To prepare you for the upcoming draft season, the Noise, every Friday until opening day, will feature a lesser-known prospect that has excellent odds of making an indelible fantasy impact this season. Obvious products David Price and Matt Wieters, and charitable Bon Jovi songs, need not apply.
Two years ago Atlanta entered the season with what it assumed was the NL's premiere centerfielder at the zenith of his career. Several months, and multiple Nachos Bellgrandes, later, it had baseball's version of William Howard Taft.
Anpoo Jones' rapid deterioration and subsequent departure to the Dodgers left a gaping hole in the Braves lineup last season. Un-dynamic duo, Gregor Blanco and Mark Kotsay, were horribly mediocre stopgaps.
Enter Jordan Schafer.
A third-round pick in the 2005 draft, the 22-year-old lefty was on the fast-track to the majors, until an alleged positive HGH test. Although Schafer steadfastly denied any wrongdoing, he was suspended for 50 games, returning to Double-A Mississippi in May. The suspension's physical and mental toll was an enormous setback for the organization's brightest future star. Eventually he suppressed the frustration and salvaged his season, punishing the ball in August (.320 BA, 6 HR, 7 2B).
Schafer compares similarly to Grady Sizemore at the same stage of development. Many scouts contend he will likely never compile perennial 30-30 seasons, but annual 20-20 campaigns are not unattainable. Still, Corey Hart-type fantasy contributions are probably a year or two away.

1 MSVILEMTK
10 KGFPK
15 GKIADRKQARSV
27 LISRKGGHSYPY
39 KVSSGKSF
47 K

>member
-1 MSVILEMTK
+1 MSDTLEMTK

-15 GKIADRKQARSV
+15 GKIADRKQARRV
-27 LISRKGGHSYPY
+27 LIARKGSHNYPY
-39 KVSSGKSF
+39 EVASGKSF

For Schafer to become fantasy relevant, plate patience needs to be a virtue. Pull-happy and somewhat mechanically flawed, he needs to slice a significant chunk off his career 25.0 strikeout percentage to become a trustworthy commodity. Once that occurs, yearly returns around .280-20-75-15 will be possible. As with any young player with premature power skills, steals will come first. Looking at his quick jump out of the box, the kid can definitely peel rubber:
This spring, Schafer has captivated the attention of Bobby Cox. After being limited by a minor shoulder injury early in camp, he's forced a "wide open" competition in center, showcasing a tireless work ethic, marked athleticism and flashy leather. The youngster is trying to ignore the chatter:
"In the big outlook, I'm just trying to get ready for the season no matter where I am. I just want to concentrate on coming out here and being consistent, just trying to get better every day. If I start up in the big leagues, that's awesome. That's what I want. But if I get sent down to Gwinnett, I'll go down there and try to prove myself so I can be up as soon as possible."
In 31 Grapefruit at-bats, he's slapped a .419 BA with a homer, two RBI, four doubles and four steals. His 8:1 K:BB split is a reminder discipline needs to be emphasized, but he's completely outperformed Josh Anderson (.256 BA, HR, 4 RBI, SB, 6:0 K:BB) and Blanco thus far.
Because Schafer is a supreme defender, and given the noticeable strides he's made offensively, don't be shocked if he cracks the opening day lineup. However, a platoon with Anderson could be installed. That may be music to the ears of NL-only leaguers, but for those in primitive mixed leagues, he isn't rosterable, yet.
As the regular season draws near, watch his progress closely. Schafer's all-around capabilities could relegate the speed-exclusive Anderson to a secondary role. Whether that happens immediately or down the road, he is someone who could contribute double-digit stats in homers and steals. Upshot: Ignoring BA, Schafer is a Shin-Soo Choo copycat with more speed.
Fearless Forecast: 350 at-bats, .271 BA, 11 HR, 62 RBI, 56 R, 13 SB
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